When you get in from your work-outs each day, write in your journal the exercises you did, how long you worked out, and most importantly, how it made you feel when you were through. If your workouts include walking or running, don’t forget to look up at the beauty that surrounds you – feel the fresh, crisp air you’re breathing, enjoy the experience.   Each time you go out to exercise, try to go do at least as much, if not a little more than you did the last time.

Exercise doesn’t need to be painful, but if you’ve neglected your body, don’t expect to get a free ride.  Despite what you might hear on those infomercials – “just five minutes a day”, doesn’t cut it.  Exercise is a serious commitment.  You can’t get into shape without exerting some real effort and, perhaps, without experiencing some (but not a lot of) discomfort at first.

So…your “get-started” homework for this week is:
1.  Set realistic goals for the week.
2.  Buy a journal for recording your workouts.
3.  Get out for a workout with a friend or spouse 2 to 3 times this week.
4.  Write down your workout stats every day.
5.  Have a good attitude!  You’ve just made one of the best decisions of your life!

Components of a Balanced Exercise Program

To be healthy we all know that we need to do some form of exercise on a regular basis. But choosing what type of exercise we should be doing, how long should we be doing it for and how hard should we be working while we are doing it can be a little confusing? A complete fitness and exercise program should incorporate three basic components: Endurance (Aerobic), Flexibility, and Strength. Each of these components has specific guidelines, which govern their effectiveness.

Endurance, specifically Aerobic Endurance, is probably the most frequently participated in aspect of fitness due to its wide-ranging benefits. To be effective aerobic exercise should be optimally performed four times a week for 30 minutes or more at a training heart rate of 50-90%. People who are just beginning may need to start at 5 minutes and then gradually add time on until they reach 30 minutes or more. Exercise should be one that elevates your heart rate into your target range, is continuous in nature, and uses large muscle groups. Some examples of aerobic type exercise are Walking, Jogging, Running, Swimming, Bicycling, Stair Climbing, Rowing, Jumping Rope, Aerobics class, and Dancing.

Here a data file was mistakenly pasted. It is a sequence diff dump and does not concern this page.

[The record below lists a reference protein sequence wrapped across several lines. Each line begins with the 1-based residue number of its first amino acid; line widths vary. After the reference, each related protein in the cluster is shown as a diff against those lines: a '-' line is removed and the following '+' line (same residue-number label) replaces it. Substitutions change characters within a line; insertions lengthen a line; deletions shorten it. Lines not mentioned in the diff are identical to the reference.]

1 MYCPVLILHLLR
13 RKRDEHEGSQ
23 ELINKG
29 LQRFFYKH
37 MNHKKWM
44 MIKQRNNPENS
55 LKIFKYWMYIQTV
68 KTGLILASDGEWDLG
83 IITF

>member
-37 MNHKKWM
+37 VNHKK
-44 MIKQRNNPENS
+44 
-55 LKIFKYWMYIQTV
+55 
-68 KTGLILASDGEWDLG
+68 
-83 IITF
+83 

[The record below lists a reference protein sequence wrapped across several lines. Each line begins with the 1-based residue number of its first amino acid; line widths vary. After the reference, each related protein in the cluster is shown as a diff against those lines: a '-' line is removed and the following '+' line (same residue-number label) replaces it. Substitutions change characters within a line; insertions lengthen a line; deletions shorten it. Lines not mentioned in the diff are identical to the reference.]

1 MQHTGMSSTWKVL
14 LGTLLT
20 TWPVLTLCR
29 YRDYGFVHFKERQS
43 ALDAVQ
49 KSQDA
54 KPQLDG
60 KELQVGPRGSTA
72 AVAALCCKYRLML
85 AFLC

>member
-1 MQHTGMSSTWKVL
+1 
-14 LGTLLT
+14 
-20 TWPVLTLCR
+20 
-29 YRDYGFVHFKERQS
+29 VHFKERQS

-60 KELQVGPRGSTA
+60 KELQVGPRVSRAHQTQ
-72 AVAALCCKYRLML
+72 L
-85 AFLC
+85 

For whatever reason Flexibility is one of the most often neglected aspects of a fitness program. We need to remember that muscles that lack flexibility do not move as well, which can restrict the movement of our joints and increase the risk of injury. Flexibility type exercise is best done when the muscle is warm. Warm muscles perform better. Active short duration flexibility exercises of 5-10 seconds, can be performed as part of a warm-up. Static flexibility exercises, where the exercise is held for longer duration’s, 30-60 seconds , should be performed at the conclusion of the exercise session.

Resistance training allows the body to retain and increase muscle mass. When we lose muscle mass we not only lose strength but decrease our metabolism. Increases in strength allow us to perform our everyday activities a little easier. Resistance training sessions can be performed two or more times a week and should incorporate all the major muscle groups. The amount of resistance and repetitions are dependent on what your over all goals are. The same muscle groups should not be exercised on successive days. Forty-eight hours rest should be given between strength sessions of the same muscle groups.

Each of these components is inter-dependent on the other and are necessary for a complete fitness program. They all can be incorporated into one exercise session. Contact your local fitness professional if you need additional assistance in organizing your program.